I took my daughter and son to a lavender field today, in honor of the Sequim Lavender Festival, which isn’t too far a drive from my house. It was my son’s birthday and we went to breakfast at a diner in Sequim. The diner was advertising the festival, and I told the kids about it when my oldest (5 years) asked, “Why is there so much lavender here? I like it!”
“I like it, too. It’s one of my favorite smells,” I told her smiling face. It was then that I decided to take them to a field near bye, the Purple Haze field, which is just lovely:
I wasn’t convinced they’d be all that interested in the flowers, but I had to take them. You see, when I pick up a sprig of lavender, it automatically reminds me of my father. When I first moved to Washington state for college, my dad took my older sister and me to the Lavender Festival. We went to a few farms on the tour, and it was the first time I’d ever done anything like that. I mean, when you’re seventeen, touring a field of flowers shouldn’t be the highlight of your year, if you’re at all cool, but I have never been cool and it was the highlight of my year. The constant low hum of honey bees, busily slurping up nectar from the fields, never bothering to even land upon your hand, just jumping over your fingers when you reach out to caress the velvet flowers. The husky, syrupy scent sitting in the hot air, like you’re living inside a bottle of essential oils. And the cookies, chocolate, coffee, ice cream, all topped off by that super sweet aroma and taste, your breath flowery for hours after consumption…it was all so delightful, different and, well, fun. I loved that day, the day my father, sister, step-mother and I were able to bond over a purple, flowering bush.
So taking the kids to the farm held a great deal of significance for me, but I try to temper my expectations for my children. They are 3 and 5, and I expected that the excitement would quickly wear off. Though they loved choosing the stalks to cut, walking down the lanes of lavender and counting the innumerable fat bees, they did tire faster than I would have liked. It’s only natural. So, we took some pictures, and I steered them to the gift shop with barely a bundle of clipped lavender. The cashier suggested I could pick more for the bundle (as they are one price for a bundle no matter the size) and I looked at my tired, sweating children, holding their chosen gifts (simple lavender sachets, complimented by violet ribbons), and just shook my head, sadly. Of course I wanted to stay longer, but the fascination for my little ones was gone not long after taste-testing the honey the lavender bees made, which they made me buy because, as my daughter insisted, “The bees worked so hard to make it.” My son solemnly nodded at his sister’s statement, so it was settled. We bought their sachets, their honey and my meager bundle of lavender, which I figured I would just leave to sit in the car, so it wouldn’t smell so much like kid feet.
Once buckled in, my daughter held her sachet out to me. “Smell it, mom.” I took it from her and breathed in quickly, almost grumpily. Immediately, my mind was taken back to my father, his own lavender in his garden, they day he took us to the fields, how he would sprinkle lavender in with his wood stove during the winter, the mingled mixture of burning wood, smoke, and lavender forever imprinted in my brain as “dad’s” scent. I smiled genuinely at her and I said, “I love that smell. It smells like Papa Root. You didn’t meet him, but that’s what it reminds me of.”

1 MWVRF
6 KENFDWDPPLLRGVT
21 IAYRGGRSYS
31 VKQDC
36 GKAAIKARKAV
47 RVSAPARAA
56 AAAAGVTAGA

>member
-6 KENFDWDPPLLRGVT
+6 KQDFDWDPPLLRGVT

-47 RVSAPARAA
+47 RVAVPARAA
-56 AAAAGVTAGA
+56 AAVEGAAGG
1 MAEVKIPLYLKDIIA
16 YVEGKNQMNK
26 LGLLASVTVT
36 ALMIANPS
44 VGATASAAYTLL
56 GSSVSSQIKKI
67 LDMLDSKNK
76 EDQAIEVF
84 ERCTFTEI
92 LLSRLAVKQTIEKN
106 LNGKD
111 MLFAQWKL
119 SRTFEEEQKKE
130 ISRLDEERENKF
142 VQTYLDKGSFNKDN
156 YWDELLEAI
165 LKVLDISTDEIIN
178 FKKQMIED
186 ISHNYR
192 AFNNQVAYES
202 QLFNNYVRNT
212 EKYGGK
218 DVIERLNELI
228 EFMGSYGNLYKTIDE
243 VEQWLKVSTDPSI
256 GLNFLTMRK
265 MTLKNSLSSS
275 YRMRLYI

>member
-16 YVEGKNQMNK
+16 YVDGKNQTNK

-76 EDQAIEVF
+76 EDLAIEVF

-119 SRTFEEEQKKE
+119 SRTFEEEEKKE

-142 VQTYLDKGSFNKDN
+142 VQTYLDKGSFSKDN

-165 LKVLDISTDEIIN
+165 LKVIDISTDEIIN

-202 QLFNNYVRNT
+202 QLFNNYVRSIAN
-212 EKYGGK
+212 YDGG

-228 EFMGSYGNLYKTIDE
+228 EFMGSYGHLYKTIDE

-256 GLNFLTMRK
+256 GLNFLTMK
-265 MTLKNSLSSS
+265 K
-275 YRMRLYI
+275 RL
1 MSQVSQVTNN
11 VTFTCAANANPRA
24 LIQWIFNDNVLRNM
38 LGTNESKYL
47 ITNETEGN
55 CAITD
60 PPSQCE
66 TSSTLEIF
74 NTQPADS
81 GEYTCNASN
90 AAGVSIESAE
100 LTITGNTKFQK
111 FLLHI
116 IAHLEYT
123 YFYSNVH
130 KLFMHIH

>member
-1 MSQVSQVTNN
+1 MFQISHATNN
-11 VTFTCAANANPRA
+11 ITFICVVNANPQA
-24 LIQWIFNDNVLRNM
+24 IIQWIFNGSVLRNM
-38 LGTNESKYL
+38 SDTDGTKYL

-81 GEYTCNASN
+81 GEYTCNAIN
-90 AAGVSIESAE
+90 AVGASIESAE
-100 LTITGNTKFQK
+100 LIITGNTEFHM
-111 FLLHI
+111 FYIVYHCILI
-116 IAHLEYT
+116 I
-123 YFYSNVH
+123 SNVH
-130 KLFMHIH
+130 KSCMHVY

Her eyes widened in defense when she answered, “No. It smells like you. Lavender is a mom smell. When I smell it, I remember you.” Tears filled my eyes, and I tried not to cry for joy, for sorrow, for mourning, for love. The scent of memory is so powerful. If I die young, as my father did, I know that I’ve given my daughter something powerful, a scent memory that will make her smile, that she can access no matter what. We forget what people look like, when we lose them. Not entirely, no, but they become unclear to our mourning minds. But we never forget scent. A man walks by wearing Cool Water cologne, and I think, I remember when Anthony wore that to our first date. He never wears it, anymore, and his scent is different to me, but, no matter what, Cool Water reminds me of our first date.
I wrote a lot about memories in Monochrome because, to me, memory is everything. What we choose to remember can make or break us, as humans. As a mother, when I suffered from a depression so great that I wanted to leave this world, memories of my father (too young to die, removed from the world before he could live), memories of my daughter (her chime laugh, the way she smelled like milk, soft soap and powder), memories of my mother (how her eyes always smile, even when she’s mad), and memories of my husband (how his hair falls into his face in black silk cascades, how he frowns when thinking and sleeping, his forehead crinkling in a familiar pattern) reminded me of my joy.
Think about the scent memories that linger in your mind and what they do for your soul. These powerful bodily responses are so amazing to me, so fathomless and wonderful. They are far more precious than the fuzzy images that my brain can’t seem to settle on the older I get. When I asked the question, “What would you do to protect your most precious memories?” for my book tagline, it wasn’t because I wanted something catchy, though it is that. It was because that question saved me from myself when all I could think was, I want out. At my worst, I chose to remember the beauty of life and it saved me. I planted lilies and lavender for my dad, lit a match and imagined my mother was next to me, smelled my husband’s unnameable scent on his pillow, and breathed in deeply when holding my child. I focused on the memories that brought me joy, and I decided that life was beautiful. I try to remind myself to do that often, and it hasn’t failed me yet.